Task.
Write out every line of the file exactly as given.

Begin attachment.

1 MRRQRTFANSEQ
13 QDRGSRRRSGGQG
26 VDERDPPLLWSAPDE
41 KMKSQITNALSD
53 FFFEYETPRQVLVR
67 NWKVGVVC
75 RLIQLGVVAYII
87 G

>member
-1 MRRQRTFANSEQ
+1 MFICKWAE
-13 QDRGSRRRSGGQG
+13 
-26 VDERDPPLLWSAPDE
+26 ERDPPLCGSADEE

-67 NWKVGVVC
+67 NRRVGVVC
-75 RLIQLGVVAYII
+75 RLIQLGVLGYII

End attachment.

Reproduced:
1 MRRQRTFANSEQ
13 QDRGSRRRSGGQG
26 VDERDPPLLWSAPDE
41 KMKSQITNALSD
53 FFFEYETPRQVLVR
67 NWKVGVVC
75 RLIQLGVVAYII
87 G

>member
-1 MRRQRTFANSEQ
+1 MFICKWAE
-13 QDRGSRRRSGGQG
+13 
-26 VDERDPPLLWSAPDE
+26 ERDPPLCGSADEE

-67 NWKVGVVC
+67 NRRVGVVC
-75 RLIQLGVVAYII
+75 RLIQLGVLGYII